Schools are Messy Places

Yesterday, a colleague unearthed what she thought to be one of two missing video cameras “belonging” to a course I now teach. Tucked deeply away in a closet, amidst a snarl of cables and battery chargers was a camera. Not one of the cameras, but a camera. As we marveled a bit at the mysteries of schools, she said (and I paraphrase) that without a more relaxed approach to some of these items, to inventory, to the organizing of stuff, our school would not have come so far so fast with technology.

Which got me thinking – hard as it may be to swallow, schools are messy places. Schools will never serve their most important functions in our society and be cost efficient, totally personalized, streamlined pods where students dutifully follow their playlist for the day, tick the box, score points, or earn Mario Brothers-style gold coins while teachers stare into their digital dashboards and adjust their classes of seventy like an America’s Cup skipper. Some like Tom Vander Ark spout wild, jargon-laced treatises and sometimes even almost start schools, but the underlying dream of all corporate reformers is a shiny new kind of school running with for-profit efficiency, even if not-for-profit.

Of course, even the shiniest, ivory Apples can’t seem to stay neat and clean, yet the image of the squeaky clean corporate model persists. Imagine: Apple loses a prototype for each of it’s last two iPhones and the buzz seems to be that it’s a publicity stunt on Apple’s part. Because Apple is hurting for publicity, right? Maybe the easier explanation is that programmers like to get hammered on tequila, too, and that the iPhone is a slippery fish in a trouser pocket. But, how could this happen again? Because it’s worth it. It’s worth it to have the phone in the real world, the real, messy world, where people spill drinks and throw down their backpack and cycle with their phone on the handlebars and get frustrated about a particular function and then change the function. Messy is dynamic and dynamic is successful.

Likewise, schools are messy, dynamic places when they function well because learning is messy and dynamic. Just today, a student I’ve never met before gave me a lesson on a new Adobe web design software that I’ve never heard of before and showed me his photo website that he just built with it. If his laptop didn’t allow him to install software or had crazy admin hurdles in place, he wouldn’t have built the website. Sometimes, when the powers that be cede control and let things happen, stuff gets broken, lost, misplaced, misused, and sometimes abused. It’s expensive – messy is often expensive. But, it beats a rigid bureaucratic or authoritarian approach because that cost is an investment in creative energy. School reformers who lead with efficiency should have their hands slapped with rulers because school is an investment in the future, and investments take courage and a stomach for delayed gratification, neither of which are values of the “efficient” corporation.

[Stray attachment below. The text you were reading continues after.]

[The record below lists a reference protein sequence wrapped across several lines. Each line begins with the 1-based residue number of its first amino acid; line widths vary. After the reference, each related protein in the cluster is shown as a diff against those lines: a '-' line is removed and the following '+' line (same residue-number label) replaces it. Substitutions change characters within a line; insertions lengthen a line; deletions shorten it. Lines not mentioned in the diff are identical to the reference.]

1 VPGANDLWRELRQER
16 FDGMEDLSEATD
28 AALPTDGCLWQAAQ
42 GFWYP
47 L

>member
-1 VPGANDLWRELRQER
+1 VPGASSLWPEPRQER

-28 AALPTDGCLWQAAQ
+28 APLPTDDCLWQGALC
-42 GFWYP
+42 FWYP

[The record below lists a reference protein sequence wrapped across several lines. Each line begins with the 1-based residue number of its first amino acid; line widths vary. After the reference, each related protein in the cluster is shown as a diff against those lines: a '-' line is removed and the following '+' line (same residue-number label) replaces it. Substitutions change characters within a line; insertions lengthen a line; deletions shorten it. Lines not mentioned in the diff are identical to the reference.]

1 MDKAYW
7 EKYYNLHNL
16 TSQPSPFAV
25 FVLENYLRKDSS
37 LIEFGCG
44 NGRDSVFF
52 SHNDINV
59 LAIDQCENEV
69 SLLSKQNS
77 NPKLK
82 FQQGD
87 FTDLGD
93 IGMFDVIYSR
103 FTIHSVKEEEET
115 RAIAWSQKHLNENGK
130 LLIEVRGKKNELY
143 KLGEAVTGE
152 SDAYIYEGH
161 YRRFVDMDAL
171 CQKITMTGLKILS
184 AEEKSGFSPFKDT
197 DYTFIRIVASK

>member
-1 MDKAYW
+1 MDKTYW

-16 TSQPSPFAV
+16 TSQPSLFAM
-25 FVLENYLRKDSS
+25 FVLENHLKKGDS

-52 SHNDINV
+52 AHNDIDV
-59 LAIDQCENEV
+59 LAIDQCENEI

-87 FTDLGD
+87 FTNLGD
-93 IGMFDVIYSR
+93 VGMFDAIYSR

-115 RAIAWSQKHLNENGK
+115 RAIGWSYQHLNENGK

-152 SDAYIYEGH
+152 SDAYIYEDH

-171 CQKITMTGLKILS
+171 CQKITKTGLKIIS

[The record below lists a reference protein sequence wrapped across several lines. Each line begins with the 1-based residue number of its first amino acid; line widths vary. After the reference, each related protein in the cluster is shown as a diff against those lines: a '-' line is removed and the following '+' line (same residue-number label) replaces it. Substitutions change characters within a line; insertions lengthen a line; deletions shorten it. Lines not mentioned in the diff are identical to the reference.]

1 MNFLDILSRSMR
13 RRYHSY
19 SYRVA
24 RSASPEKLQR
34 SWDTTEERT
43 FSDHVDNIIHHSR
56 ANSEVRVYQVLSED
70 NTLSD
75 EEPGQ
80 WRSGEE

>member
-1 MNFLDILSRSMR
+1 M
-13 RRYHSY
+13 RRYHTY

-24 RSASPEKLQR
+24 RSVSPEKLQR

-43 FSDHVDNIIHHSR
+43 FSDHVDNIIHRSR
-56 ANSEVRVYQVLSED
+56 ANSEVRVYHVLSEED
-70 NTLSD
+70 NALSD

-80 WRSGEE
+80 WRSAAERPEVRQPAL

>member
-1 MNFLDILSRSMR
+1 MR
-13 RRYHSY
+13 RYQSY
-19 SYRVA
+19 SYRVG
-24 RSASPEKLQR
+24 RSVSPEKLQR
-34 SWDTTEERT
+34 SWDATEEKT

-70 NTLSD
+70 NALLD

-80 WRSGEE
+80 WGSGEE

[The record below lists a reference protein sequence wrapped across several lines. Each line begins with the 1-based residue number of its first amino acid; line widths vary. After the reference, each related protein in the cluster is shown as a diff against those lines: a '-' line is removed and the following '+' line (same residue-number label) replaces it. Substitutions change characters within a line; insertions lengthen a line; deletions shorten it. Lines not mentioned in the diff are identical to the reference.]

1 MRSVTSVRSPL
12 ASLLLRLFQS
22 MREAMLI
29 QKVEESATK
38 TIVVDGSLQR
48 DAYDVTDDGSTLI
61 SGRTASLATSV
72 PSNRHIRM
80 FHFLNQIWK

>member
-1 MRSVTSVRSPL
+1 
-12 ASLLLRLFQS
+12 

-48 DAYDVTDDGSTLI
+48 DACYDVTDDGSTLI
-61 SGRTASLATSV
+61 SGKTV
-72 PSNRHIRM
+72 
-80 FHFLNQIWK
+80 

Do I wish someone would have slapped a sticker on one or both of those video cameras? Sure. Heck, I would settle for having noted the location of the shelf in this out of the way closet where they were stored. But, if we had those cameras, we may not have embarked on our current, messy iPad pilot that involves students as experts in their own learning and explores what’s possible with these tools. The outcome may be unimpressive, but nobody is going to be hurt. In fact, kids given such opportunities may learn to take agency in their learning process. It’ll be hard to test the results, but the kids will know. That’s messy for you.

On “Modern Status”

Living in a time when 20% of all American children live in poverty, David Brooks is on a search for Jane Austen’s America. Seriously. Brooks has his eyes on the ball in “Modern Status” when he notes that there is little difference between the mannerisms and noticeable intelligence of students from Arizona State versus Harvard, but he loses any sense of critical analysis when he notes that “employers aren’t looking for genius as much as energy and clubbability” without a hint of irony. Certainly, the club that Harvard students are game to join is that which “attribute(s) superior intellectual, moral and cultural qualities to people who can get into those places.”

Indeed.

Brooks goes on to observe that “The message, which one does detect on elite campuses, is that the actual academic content to be found in these places is secondary.” I looked around, but can’t find any numbers indicating how many freshmen admitted to Harvard went to test-drilling charter schools or failing schools where all arts, music, and extra curricular activities have been restricted or cut completely, but I bet 100% of those students haven’t spent much time on their sculling stroke. The message is academics first! and they don’t even cover academics. They cover testing, because if they don’t, teachers get fired. The problem, however, goes beyond vilified teachers and students who may not fit in easily to Harvard’s secret clubs.

This argument by Brooks is exactly why money has to be invested in all public schools, and why non “core” classes must be restored with vigor and respect: the culture that these kids lose when they spend all day on math multiple choice strategies goes beyond the critical thinking, beyond even the culture of not hating boring, awful school lessons, and right to class culture. Elites value those who know how to learn and how to live. Those who know pay attention to life beyond the walls of the school, and for the most vulnerable students, that world must be brought into the schools or they’ll miss it. Underpinning Brooks’s argument is a sad reality: modern status is the status quo, reinforced, and girded by taxpayer dollars flowing into banks and out of schools.